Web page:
Japanese Knotweed: What Can You Do About It?

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Front Page / Sep. 7, 2017 9:06am EDT

By Marybeth Hanley


Japanese knotweed is one of the most invasive plants in the world. (Provided) Japanese knotweed is one of the most invasive plants in the world. (Provided) Japanese knotweed (Fallopia japonica), commonly called “bamboo,” imported from Asia as an ornamental in the 1800s, is one of the most invasive plants in the world.

Huge monocultures of this plant stretch for miles along every river in the state of Vermont including the White River. Though not limited to rivers, Japanese knotweed incursions are found along forest edges, meadows, fields, shores of streams and lakes, roadsides and waste areas.

These plants are large, and grow in huge stands by themselves to the exclusion of native plants. Japanese knotweed changes our rivers— causing erosion by blocking establishment of trees and grasses better able to stabilize riverbanks, clogging waterways, and creating an ecologically adverse chain reaction that compromises riparian habitat—native plants are eliminated, insects that feed on them disappear (insects that are food for birds, mammals, and fish).

Japanese knotweed is easy to identify. It’s an herbaceous perennial shrub that can grow to over 10 feet high. It has large heart-shaped leaves, small white panicle flowers, and winged fruits. The stems of Japanese knotweed resemble bamboo— they are large, round, jointed, and hollow. Plants grow from underground stems (rhizomes) that spread laterally, up to 65 feet. Plants can regenerate themselves from small pieces of rhizomes that remain viable several feet under ground. Tiny bits of roots and buds from rhizomes can also readily reproduce plants.

What can you do? Japanese knotweed is a difficult but not impossible plant to manage—if you try, and keep trying. Because of its superability to reproduce itself from small rhizome fragments, persistence and commitment over time is essential to deplete the “rhizome bank” in the soil. In the absence of herbicide application, the best method of mechanical removal is a combination of repeated pulling of young plants early, followed by stem cutting and smothering of mature plants later in the growing season.

First, choose a small isolated population of Japanese knotweed. Plants emerge in spring, can reach six feet by May, flower in July, and produce seeds in August/September. Small entire plants (including rhizomes) may be pulled up early in the season by hand.

Disposal methods are very important to prevent spread—do not compost “green” plants on your own. Either bag them and bring to a Chittenden Solid Waste District (CSWD) designated facility where invasive plants are safely composted (for drop off locations see https://cswd.net/a-to-z/diseased-ornoxious plants/), burn them, or pile and smother them (see instructions below). Make sure to clean all clothing, boots, and equipment before leaving sites to avoid spreading even small bits of plant parts. Japanese knotweed can reproduce from pieces of roots as tiny as ½ inch.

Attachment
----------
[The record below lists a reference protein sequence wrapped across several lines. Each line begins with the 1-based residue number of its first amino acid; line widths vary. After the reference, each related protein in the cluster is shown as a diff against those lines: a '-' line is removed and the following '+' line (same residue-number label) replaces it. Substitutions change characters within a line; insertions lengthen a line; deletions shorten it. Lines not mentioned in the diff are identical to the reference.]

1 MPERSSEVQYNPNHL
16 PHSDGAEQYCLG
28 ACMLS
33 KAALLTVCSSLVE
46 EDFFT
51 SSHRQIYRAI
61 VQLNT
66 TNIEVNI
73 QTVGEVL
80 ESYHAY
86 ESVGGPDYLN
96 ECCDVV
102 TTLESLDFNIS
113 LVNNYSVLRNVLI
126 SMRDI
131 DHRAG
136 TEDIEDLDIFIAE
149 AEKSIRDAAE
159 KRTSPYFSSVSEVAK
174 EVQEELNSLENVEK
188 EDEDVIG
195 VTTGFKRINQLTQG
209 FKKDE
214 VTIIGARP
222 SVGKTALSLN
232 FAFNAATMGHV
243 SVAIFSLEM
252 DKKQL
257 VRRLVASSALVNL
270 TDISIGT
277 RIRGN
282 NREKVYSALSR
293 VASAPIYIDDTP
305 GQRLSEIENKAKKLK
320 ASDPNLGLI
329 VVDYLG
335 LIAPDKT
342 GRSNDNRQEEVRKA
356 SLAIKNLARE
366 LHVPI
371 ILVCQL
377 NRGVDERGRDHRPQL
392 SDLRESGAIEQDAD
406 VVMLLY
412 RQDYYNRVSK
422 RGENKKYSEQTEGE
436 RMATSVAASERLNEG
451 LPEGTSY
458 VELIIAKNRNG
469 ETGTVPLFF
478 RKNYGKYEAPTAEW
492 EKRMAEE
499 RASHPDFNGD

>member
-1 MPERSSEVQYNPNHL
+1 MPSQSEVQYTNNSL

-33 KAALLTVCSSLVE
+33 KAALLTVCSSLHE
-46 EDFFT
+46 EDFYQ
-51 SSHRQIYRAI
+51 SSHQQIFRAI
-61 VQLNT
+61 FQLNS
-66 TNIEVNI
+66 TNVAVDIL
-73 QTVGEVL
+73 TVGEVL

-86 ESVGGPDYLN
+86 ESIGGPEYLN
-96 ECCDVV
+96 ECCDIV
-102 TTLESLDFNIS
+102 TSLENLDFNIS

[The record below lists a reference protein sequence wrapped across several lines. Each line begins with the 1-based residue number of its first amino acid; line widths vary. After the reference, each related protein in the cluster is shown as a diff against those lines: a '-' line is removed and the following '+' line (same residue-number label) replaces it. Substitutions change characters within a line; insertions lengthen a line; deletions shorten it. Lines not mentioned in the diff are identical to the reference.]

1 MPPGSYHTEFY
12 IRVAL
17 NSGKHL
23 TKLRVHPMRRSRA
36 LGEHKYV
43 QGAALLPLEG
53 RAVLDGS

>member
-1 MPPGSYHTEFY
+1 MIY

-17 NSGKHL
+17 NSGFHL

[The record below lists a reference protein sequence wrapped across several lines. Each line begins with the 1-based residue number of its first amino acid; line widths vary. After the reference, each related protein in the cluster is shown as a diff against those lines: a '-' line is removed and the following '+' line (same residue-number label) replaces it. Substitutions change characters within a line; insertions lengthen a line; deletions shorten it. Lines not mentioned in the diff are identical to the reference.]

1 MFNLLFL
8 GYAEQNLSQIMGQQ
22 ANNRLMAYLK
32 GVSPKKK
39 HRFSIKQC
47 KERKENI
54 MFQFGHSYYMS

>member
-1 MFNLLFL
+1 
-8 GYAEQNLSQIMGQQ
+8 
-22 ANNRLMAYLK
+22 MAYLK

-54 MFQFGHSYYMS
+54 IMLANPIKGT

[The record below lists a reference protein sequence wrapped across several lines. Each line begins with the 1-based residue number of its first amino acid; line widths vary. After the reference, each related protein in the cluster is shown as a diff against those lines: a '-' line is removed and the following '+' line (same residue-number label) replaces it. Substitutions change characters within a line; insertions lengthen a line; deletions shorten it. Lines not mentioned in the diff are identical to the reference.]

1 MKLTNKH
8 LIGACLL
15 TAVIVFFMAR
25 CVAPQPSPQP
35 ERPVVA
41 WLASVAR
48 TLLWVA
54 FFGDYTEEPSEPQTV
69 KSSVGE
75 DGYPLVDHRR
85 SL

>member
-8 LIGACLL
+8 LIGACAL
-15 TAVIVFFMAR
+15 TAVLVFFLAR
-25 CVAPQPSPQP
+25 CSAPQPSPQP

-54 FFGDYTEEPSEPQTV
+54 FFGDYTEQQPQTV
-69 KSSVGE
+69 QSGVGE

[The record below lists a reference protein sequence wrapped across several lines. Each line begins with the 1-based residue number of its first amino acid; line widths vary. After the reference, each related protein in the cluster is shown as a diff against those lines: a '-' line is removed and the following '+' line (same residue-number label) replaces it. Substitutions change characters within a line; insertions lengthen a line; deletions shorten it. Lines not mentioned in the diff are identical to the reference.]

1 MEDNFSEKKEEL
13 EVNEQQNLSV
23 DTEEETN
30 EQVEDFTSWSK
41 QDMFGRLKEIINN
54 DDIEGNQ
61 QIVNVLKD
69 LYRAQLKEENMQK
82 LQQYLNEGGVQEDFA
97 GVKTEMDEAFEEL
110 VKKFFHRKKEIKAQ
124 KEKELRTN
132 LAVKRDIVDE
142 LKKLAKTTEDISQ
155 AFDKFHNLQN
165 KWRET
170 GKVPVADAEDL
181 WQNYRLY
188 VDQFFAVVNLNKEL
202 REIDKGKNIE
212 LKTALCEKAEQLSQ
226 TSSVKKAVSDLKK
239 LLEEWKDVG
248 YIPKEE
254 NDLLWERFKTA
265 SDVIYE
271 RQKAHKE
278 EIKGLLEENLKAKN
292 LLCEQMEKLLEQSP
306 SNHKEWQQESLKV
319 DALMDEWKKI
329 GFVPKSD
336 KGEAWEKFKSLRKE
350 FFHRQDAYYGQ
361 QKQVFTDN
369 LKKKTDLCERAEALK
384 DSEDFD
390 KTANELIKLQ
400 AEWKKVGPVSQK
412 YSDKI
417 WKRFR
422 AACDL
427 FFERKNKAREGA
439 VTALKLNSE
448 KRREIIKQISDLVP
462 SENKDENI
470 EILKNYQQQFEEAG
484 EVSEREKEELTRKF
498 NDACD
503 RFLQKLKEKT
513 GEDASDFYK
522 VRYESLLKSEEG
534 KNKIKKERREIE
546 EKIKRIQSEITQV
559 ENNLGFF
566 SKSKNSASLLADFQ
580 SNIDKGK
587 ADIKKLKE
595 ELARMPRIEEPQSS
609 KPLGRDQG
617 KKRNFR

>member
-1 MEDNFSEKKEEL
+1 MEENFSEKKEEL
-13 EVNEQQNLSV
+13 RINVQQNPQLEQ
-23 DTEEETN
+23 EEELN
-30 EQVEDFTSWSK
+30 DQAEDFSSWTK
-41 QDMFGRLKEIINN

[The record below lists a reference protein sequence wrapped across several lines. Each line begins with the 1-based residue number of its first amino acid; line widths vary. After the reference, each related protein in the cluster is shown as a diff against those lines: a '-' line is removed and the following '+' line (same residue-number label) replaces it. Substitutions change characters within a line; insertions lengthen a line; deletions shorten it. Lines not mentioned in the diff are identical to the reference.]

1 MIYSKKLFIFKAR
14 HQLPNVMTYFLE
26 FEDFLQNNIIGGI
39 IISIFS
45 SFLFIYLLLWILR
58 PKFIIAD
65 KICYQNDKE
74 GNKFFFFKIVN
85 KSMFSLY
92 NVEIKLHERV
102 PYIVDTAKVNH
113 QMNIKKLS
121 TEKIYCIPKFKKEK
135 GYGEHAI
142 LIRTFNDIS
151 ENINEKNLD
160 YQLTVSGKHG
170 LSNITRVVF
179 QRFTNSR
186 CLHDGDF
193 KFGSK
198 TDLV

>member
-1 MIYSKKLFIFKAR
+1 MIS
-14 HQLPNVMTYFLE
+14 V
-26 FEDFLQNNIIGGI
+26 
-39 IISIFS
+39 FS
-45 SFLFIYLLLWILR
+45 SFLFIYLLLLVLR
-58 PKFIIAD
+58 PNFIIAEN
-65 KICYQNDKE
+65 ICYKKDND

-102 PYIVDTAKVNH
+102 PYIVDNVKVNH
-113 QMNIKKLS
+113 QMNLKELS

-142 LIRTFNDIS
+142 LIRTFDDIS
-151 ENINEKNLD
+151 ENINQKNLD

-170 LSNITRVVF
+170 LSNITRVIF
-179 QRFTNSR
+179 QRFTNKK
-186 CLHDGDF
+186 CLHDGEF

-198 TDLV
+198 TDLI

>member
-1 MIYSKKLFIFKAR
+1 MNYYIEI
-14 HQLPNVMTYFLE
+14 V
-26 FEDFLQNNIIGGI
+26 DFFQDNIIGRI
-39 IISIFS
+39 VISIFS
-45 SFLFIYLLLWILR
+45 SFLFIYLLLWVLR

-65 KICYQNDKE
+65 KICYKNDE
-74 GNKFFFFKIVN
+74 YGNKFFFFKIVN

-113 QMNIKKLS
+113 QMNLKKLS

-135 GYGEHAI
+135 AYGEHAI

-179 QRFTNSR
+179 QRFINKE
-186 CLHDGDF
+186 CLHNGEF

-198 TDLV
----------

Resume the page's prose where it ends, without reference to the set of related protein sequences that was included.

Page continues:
Smothering Method—follow these steps once a month during the growing season over five years:

•In summer, cut mature stems to their base and pile on a tarp, plastic, or pavement to dry.

•Cover piles with heavy-duty dark colored tarp or layers of thick (= 7 mm) black plastic. Before covering, spread material (mulch/grass clippings) over stems to prevent puncturing. Layer multiple pieces of tarp/plastic using a two-foot overlap between then and around pile perimeter. If working near a wetland make sure that your stem pile is above the flood line.

•Place weight on top of the tarp/ plastic and seal edges with rocks, sticks, mulch, or sand. If holes or tearing occur, patch these to prevent sun penetration.

•After five years, remove covers. Evaluate site for revegetation using robust native plants.

Start small, work together, be patient, and stay positive—managing Japanese knotweed takes dedication over multiple years. Continue to monitor sites; remember that plants will reemerge if there are viable rhizomes in the soil. Take photographs to document progress, and don’t give up!

For more information, contact MaryBeth Deller at mdeller@fs.fed.us.

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